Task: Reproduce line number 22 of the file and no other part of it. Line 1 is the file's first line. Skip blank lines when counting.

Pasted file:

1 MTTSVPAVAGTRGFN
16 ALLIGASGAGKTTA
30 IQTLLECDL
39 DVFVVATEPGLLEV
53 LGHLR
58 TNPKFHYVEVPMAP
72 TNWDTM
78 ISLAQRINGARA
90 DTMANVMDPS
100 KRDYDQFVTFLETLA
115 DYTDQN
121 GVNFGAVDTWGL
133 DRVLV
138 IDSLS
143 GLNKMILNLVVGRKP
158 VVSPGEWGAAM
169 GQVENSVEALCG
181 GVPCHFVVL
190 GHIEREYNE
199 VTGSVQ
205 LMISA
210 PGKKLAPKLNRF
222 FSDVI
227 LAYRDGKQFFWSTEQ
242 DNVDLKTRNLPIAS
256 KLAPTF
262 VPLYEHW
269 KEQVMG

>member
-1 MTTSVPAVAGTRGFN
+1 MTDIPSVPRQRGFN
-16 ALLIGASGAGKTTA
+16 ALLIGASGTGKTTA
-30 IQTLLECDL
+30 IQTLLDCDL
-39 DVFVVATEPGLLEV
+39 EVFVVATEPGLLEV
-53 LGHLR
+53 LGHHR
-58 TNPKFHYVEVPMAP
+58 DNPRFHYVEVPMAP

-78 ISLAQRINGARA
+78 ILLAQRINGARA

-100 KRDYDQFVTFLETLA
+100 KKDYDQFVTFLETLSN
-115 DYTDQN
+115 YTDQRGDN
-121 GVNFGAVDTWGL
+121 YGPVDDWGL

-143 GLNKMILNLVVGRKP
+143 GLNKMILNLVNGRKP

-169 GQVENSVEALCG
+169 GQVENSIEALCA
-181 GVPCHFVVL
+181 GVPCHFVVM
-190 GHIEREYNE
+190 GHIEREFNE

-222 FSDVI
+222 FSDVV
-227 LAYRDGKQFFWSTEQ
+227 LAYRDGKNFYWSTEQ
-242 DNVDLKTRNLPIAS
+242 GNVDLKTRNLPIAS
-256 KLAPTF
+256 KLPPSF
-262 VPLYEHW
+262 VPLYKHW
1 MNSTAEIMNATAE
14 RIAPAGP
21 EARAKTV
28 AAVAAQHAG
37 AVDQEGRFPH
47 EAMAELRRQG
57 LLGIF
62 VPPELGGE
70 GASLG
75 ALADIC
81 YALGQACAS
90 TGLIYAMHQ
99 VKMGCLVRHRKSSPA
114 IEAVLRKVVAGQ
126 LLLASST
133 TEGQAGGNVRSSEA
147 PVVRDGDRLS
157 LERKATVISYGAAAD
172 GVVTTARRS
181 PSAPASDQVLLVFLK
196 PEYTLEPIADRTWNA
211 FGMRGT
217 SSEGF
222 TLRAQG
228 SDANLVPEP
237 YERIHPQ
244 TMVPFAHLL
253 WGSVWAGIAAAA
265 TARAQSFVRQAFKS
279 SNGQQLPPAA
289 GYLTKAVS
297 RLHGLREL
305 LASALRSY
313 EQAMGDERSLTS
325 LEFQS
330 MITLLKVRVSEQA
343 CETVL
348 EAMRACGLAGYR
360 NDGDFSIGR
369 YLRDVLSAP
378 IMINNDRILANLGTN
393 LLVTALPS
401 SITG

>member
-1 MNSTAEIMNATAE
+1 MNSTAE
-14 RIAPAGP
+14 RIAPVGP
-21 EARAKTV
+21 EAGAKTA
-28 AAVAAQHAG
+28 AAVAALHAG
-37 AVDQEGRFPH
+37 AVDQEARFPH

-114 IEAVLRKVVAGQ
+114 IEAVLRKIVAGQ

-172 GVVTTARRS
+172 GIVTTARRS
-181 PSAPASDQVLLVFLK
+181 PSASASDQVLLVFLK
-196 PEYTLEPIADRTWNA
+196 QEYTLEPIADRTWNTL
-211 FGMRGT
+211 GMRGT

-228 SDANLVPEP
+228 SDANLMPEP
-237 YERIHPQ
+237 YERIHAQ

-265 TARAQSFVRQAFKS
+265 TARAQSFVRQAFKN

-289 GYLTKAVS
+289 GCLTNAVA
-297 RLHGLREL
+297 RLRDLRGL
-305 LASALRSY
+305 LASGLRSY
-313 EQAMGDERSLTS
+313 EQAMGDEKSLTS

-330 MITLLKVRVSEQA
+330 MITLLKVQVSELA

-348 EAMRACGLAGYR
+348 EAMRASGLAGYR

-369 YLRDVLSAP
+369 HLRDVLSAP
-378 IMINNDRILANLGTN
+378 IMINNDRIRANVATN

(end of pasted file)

210 PGKKLAPKLNRF